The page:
Emily knows John will miss the "boys" -- they were like a family.

Tuesday, December 14, 2010


Bette Davis said, "Aging ain't for sissies." Others have said it too.

I hear Bette, not the million nagging voices that tell you endlessly through the day, every day, that you are old, aging, no longer qualified to take center stage, and be what's important, what people want to pay attention to right now.

Bette Davis let herself look old as she grew older; she played older women. She kept working as an actress until the end of her life. There have been other great stars before her and after her, but no one quite like her What she did as an actress was always interesting, fascinating, amazingly truthful.

All those adjectives -- I'd like them to apply to me, as I work and strive. I am sure there is no one quite like me in my world, but ... gee , like the plant in the hallway that I wrote about the other day -- my bonsai with some of its leaves becoming less glossy, fading, a few falling off -- I'm seeing age happening to myself.

So how do I handle growing older, and older and ... .older ?

Before I pulled my thoughts together, I let my fingers fly and made a list of the aging things I've noticed about ME.

It was realistic.

Well, I am not going to share it. I am not planning to call attention to all those things one can see in the mirror, usually, before anyone else sees it.

Are you a sissy if you don't grow old gracefully, or a bigger sissy if you fight like hell to stay young, look young, act young?

The age things hit you, slowly at first. A cramp, a muscle, the whistles that you used to get and are not getting now, the casual remarks friends make, that suggest that you really shouldn't try to do thus-and-so because ... well ... you might get hurt. And your checkups with your dentist, your doctor, plus the ads for medicines, the references to retiring, to buying insurance and those age categories -- over thirty five -- 40 to fifty -- fifty to retirement -- fifty to seventy. And the fact that age numbers beyond seventy are rarely mentioned -- just huzzahs and news alerts about someone very frail looking who's hanging around in his/her nineties!

Stop, stop, you want to shout, as you change the channel, or turn the page.

But talk of the future keeps echoing, and in the night, when you can't sleep, your night thoughts are not bad dreams -- they are realistic inklings, forebodings of the future.

That's tough to shuck off. It can hang over your day. That is NOT for sissies.

Advice: You can fence it out, block it off or turn negative predictions into wry, humorous exchanges. What is better is -- become the plant on your window sill, or wherever it is. Water the plant, don't over water. flick off the fading leaves, don't let a pile accumulate on top of the earth in and around the urn, in which the plant, (YOU), are growing.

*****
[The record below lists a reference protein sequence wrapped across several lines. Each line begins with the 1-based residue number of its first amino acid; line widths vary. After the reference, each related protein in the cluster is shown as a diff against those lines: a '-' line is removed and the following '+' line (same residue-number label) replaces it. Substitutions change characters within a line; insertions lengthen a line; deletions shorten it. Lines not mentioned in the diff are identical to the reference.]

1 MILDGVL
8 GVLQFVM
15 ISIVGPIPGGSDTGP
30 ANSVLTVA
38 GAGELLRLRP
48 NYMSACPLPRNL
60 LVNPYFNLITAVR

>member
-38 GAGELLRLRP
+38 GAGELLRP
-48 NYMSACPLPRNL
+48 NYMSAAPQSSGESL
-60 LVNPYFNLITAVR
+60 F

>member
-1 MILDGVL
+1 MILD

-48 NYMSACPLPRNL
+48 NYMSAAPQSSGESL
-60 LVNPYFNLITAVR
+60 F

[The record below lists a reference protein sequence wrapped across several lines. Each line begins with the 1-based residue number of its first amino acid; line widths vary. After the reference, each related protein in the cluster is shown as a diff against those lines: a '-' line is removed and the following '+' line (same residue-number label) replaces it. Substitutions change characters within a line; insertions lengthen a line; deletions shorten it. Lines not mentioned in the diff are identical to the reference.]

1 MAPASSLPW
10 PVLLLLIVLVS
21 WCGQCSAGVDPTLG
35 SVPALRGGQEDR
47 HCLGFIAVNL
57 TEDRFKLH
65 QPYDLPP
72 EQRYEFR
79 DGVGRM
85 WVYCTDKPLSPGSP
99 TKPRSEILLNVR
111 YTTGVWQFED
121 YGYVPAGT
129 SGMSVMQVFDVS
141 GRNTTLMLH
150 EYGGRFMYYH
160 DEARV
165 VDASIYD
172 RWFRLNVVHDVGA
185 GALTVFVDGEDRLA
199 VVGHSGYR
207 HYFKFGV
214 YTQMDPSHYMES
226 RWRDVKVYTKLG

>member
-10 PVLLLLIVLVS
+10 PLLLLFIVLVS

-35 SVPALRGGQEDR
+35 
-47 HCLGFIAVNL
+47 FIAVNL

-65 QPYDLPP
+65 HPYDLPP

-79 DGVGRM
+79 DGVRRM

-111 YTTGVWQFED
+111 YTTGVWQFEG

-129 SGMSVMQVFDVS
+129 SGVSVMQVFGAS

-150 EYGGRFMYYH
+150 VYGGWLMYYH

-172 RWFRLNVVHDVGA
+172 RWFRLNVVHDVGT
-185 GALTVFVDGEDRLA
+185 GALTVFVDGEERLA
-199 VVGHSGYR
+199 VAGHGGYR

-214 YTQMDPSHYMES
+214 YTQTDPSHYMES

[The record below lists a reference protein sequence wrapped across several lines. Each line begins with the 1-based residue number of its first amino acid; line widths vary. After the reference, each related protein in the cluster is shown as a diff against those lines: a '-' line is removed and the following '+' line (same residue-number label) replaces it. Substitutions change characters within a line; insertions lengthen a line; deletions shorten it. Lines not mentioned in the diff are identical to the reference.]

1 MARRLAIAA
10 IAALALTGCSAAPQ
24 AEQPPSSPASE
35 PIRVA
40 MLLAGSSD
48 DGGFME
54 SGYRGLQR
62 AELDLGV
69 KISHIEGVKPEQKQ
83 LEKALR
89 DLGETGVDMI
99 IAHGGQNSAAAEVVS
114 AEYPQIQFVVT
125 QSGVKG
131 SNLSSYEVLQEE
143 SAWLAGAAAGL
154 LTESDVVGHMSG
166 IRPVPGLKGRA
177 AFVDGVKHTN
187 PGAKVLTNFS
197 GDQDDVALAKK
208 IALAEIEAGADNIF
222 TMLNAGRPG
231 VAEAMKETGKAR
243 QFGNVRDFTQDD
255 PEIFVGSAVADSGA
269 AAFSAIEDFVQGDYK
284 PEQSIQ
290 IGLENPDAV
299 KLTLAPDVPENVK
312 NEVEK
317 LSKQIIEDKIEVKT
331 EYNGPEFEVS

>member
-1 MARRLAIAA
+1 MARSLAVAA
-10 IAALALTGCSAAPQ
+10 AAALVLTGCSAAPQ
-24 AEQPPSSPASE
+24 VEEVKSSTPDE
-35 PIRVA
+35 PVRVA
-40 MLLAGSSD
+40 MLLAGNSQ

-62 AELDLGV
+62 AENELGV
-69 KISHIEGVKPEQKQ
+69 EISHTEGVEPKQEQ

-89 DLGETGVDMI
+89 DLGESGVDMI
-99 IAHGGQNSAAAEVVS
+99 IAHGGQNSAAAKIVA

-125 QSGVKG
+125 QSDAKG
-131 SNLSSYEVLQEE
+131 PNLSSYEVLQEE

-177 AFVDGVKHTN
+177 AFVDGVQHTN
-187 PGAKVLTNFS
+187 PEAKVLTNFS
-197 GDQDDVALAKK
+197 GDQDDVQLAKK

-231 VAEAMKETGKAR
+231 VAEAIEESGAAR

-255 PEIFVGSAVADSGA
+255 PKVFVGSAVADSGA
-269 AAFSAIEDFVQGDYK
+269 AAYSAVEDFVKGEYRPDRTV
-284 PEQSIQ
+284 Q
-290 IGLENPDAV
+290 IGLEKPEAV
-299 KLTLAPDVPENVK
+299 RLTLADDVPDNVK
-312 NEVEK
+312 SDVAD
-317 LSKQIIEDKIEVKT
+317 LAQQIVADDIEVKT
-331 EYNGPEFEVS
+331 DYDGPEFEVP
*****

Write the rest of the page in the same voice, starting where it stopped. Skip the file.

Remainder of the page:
We were brought up to live, and living is doing -- seeing, tasting, feeling, learning. A sissy closes off the air, the light and the outside world. If you're not a sissy, be what I call a "boldy" -- a darter, darting in and out of air, light, and whatever is beyond the surroundings of home -- dart into the mystery of the unknown.

Yes, I'm saying -- go up, not down as you age. Reach up and out, and go beyond.

Monday, December 13, 2010


"Go, Tigers Go!" was a cheer that I once shouted at a football game.

I recently read a one-page article in Newsweek that Tiger Woods wrote. It's about how he's redefined "victory." I was moved by it, not because of what the article said, but his courage -- Tiger wants people to know what he thinks about what he did.

I feel if the media hadn't grabbed T.W's story, and inspired the girls he slept with to tell their tales, he might have been able to salvage his marriage and family.

I feel that we, the hungry-for-dirt public, made salvaging his marriage impossible. Before you moan oh Em, you are wrong, let me explain.

I think -- despite the body blows and the ugly revelations -- the words, the doings, the pile upon pile of lies, that were rammed, pounded into the head of his wife -- one can recover. It's possible to re-find the essential, powerful connections of family -- the kids the couple made together -- the things they shared that made the love that produced the children. It's possible to recreate a marriage.

Yes, I know, you probably don't agree. I can see the expression on the faces of most people who read this, who cry NEVER! You are certain that if a spouse, man or woman is unfaithful, that's it -- that's the end!

I'm not talking about right and wrong, or religious convictions, or vows. I'm talking about the hand-me-down ideas that burn a pathway, a sequence of thoughts in your mind, and brand the idea that a marriage or a love cannot survive and rise above, in fact, thrive -- truly thrive -- when a spouse plays around (screws around, or whatever you want to call it), -- when one-half of the relationship fails, and seriously wounds, hurts the other.

Faithful/unfaithful, like sin, like screwing around are words. Do away with the words. and deal with the moment of the present. The bruised, aching, shocked person, and the wrong-doer -- how, why, what --what actually did the wrong doer do? What was the compelling element? Was it lust, a sexual need? Or an example set by someone else?

(Remember, the playing of a winning golf game was taught to Tiger by a beloved father married to Tiger's mom, and that taught the young boy what love and marriage were.)

Whatever the reasons, we are heightening everything that has to do with sex drive, one's appetite, what's sexy, sexual techniques. gratification, frequency -- the importance of hot sex, wild sex, spur-of-the-moment sex -- and yet we condemn a person who's hooked on it.

With Tiger Woods we have a winner, with many years ahead of him, where he can inspire us all to do and be the best.

Maybe someone helped Tiger write the article for Newsweek. Maybe he wrote it by himself. Read it, and try to unclench your fist; loosen your convictions that he's a bad man. Cheer him on and it may help you, as well as him.

Here' what he wrote in Newsweek: "How I Have Redefined Victory."

Sunday, December 12, 2010

MARRIAGE (video)

Because there's such a hullabaloo about marriage, now that Prince William of England has announced that he and Kate Middleton, his girlfriend of eight years, are getting married, everyone is talking about "marriage."

Some are loudly proclaiming that people aren't marrying -- that marriage isn't necessary any more.

Emily thinks it's because the times have changed, the sense of morality has changed, and the benefits of legal marriage are less.

John wonders what the numbers are -- how many young people get married, how many don't. Emily doesn't want to discuss numbers. She is just glad that John married her, and John says the kind of thing the Cullums often say to each other, letting Emily know that he is very glad he's married to her.